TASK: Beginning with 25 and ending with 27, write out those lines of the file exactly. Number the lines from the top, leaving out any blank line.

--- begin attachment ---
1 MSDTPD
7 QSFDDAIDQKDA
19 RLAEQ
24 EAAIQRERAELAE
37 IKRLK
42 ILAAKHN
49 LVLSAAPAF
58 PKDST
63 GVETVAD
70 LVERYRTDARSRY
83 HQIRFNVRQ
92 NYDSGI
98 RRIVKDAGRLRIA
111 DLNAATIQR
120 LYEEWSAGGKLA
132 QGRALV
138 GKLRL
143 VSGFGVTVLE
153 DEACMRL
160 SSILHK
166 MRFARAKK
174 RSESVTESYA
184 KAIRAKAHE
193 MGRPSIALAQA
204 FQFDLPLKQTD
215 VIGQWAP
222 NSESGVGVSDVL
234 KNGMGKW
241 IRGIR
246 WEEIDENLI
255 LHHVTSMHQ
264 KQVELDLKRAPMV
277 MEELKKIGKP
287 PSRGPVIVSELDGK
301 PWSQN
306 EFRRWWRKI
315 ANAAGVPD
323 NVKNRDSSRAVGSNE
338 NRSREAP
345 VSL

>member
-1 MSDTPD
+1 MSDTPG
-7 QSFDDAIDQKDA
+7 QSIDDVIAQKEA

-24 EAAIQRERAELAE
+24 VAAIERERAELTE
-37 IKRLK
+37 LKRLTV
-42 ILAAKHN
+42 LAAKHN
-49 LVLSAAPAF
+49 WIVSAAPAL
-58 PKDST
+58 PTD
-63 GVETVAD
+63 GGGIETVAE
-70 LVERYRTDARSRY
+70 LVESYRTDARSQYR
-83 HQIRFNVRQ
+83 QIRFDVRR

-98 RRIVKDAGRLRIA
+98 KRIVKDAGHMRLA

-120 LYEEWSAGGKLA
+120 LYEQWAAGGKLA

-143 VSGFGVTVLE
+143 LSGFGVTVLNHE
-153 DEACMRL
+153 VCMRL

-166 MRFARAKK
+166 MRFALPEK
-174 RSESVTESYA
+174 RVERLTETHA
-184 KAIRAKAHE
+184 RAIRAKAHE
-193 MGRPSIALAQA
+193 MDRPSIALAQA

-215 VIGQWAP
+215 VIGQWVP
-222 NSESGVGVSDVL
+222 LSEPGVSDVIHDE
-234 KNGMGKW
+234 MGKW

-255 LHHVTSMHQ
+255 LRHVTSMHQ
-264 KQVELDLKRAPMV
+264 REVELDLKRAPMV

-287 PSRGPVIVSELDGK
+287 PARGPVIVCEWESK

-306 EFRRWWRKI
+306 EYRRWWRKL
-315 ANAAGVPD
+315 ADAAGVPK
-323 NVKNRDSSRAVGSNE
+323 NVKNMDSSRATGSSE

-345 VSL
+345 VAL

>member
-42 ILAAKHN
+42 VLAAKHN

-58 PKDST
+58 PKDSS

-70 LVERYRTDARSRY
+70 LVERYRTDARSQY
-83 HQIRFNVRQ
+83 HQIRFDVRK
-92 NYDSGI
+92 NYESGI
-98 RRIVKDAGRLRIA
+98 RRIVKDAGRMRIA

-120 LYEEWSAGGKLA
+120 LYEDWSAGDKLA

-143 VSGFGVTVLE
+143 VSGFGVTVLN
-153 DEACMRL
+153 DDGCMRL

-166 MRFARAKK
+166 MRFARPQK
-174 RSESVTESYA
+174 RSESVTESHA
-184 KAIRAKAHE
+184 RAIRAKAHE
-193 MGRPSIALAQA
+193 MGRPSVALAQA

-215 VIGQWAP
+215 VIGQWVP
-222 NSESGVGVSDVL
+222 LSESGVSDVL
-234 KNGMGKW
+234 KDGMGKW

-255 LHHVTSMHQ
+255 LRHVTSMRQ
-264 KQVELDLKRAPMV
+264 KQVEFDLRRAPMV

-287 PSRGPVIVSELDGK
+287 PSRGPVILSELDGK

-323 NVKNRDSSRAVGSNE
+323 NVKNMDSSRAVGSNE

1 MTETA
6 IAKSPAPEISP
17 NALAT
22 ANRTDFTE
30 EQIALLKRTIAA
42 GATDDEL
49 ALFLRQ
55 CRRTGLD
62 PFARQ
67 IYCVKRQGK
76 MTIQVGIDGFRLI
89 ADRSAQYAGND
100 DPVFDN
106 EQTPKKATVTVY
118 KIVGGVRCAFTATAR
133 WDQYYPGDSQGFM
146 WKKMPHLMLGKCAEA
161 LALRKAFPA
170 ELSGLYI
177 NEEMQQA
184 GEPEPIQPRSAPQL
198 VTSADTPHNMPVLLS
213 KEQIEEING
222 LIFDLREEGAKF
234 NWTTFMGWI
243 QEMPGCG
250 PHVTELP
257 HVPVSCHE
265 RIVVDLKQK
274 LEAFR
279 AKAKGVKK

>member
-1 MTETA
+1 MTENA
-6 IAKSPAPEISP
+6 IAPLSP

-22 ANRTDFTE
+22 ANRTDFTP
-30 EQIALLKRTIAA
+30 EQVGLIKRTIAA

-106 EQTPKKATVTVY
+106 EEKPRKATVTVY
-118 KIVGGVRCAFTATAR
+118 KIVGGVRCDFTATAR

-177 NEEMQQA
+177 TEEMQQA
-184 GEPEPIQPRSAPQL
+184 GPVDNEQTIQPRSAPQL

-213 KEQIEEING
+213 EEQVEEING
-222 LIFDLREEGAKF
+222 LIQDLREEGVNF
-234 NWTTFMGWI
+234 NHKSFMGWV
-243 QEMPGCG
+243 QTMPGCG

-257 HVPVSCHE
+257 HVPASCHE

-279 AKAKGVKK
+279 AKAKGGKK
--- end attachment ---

204 FQFDLPLKQTD
215 VIGQWAP
222 NSESGVGVSDVL